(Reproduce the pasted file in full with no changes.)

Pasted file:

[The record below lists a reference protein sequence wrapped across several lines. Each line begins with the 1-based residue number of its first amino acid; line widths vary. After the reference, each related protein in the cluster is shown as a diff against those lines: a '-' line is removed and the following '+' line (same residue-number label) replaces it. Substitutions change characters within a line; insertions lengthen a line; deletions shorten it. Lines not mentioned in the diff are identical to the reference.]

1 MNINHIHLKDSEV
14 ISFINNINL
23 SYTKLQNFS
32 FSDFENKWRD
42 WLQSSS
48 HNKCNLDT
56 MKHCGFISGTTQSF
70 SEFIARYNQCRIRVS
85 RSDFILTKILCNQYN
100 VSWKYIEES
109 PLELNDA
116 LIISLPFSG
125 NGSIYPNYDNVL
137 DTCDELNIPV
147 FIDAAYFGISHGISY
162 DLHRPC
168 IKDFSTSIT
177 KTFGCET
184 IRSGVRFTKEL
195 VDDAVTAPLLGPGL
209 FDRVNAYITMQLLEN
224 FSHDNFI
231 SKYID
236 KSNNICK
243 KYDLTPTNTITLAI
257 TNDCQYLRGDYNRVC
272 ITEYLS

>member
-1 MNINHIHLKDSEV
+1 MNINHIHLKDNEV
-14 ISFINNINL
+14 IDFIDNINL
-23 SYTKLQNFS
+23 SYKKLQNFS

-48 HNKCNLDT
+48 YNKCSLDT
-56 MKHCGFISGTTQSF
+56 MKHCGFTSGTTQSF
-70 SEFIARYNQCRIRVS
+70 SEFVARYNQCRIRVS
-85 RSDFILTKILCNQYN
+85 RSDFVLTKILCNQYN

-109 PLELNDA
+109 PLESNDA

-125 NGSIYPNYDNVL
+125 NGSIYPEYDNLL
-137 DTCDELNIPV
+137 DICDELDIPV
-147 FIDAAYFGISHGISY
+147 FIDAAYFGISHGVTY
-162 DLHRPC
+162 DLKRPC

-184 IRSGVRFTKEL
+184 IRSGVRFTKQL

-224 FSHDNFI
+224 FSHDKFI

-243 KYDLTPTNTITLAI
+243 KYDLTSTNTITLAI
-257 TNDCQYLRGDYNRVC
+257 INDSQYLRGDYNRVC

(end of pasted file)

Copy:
[The record below lists a reference protein sequence wrapped across several lines. Each line begins with the 1-based residue number of its first amino acid; line widths vary. After the reference, each related protein in the cluster is shown as a diff against those lines: a '-' line is removed and the following '+' line (same residue-number label) replaces it. Substitutions change characters within a line; insertions lengthen a line; deletions shorten it. Lines not mentioned in the diff are identical to the reference.]

1 MNINHIHLKDSEV
14 ISFINNINL
23 SYTKLQNFS
32 FSDFENKWRD
42 WLQSSS
48 HNKCNLDT
56 MKHCGFISGTTQSF
70 SEFIARYNQCRIRVS
85 RSDFILTKILCNQYN
100 VSWKYIEES
109 PLELNDA
116 LIISLPFSG
125 NGSIYPNYDNVL
137 DTCDELNIPV
147 FIDAAYFGISHGISY
162 DLHRPC
168 IKDFSTSIT
177 KTFGCET
184 IRSGVRFTKEL
195 VDDAVTAPLLGPGL
209 FDRVNAYITMQLLEN
224 FSHDNFI
231 SKYID
236 KSNNICK
243 KYDLTPTNTITLAI
257 TNDCQYLRGDYNRVC
272 ITEYLS

>member
-1 MNINHIHLKDSEV
+1 MNINHIHLKDNEV
-14 ISFINNINL
+14 IDFIDNINL
-23 SYTKLQNFS
+23 SYKKLQNFS

-48 HNKCNLDT
+48 YNKCSLDT
-56 MKHCGFISGTTQSF
+56 MKHCGFTSGTTQSF
-70 SEFIARYNQCRIRVS
+70 SEFVARYNQCRIRVS
-85 RSDFILTKILCNQYN
+85 RSDFVLTKILCNQYN

-109 PLELNDA
+109 PLESNDA

-125 NGSIYPNYDNVL
+125 NGSIYPEYDNLL
-137 DTCDELNIPV
+137 DICDELDIPV
-147 FIDAAYFGISHGISY
+147 FIDAAYFGISHGVTY
-162 DLHRPC
+162 DLKRPC

-184 IRSGVRFTKEL
+184 IRSGVRFTKQL

-224 FSHDNFI
+224 FSHDKFI

-243 KYDLTPTNTITLAI
+243 KYDLTSTNTITLAI
-257 TNDCQYLRGDYNRVC
+257 INDSQYLRGDYNRVC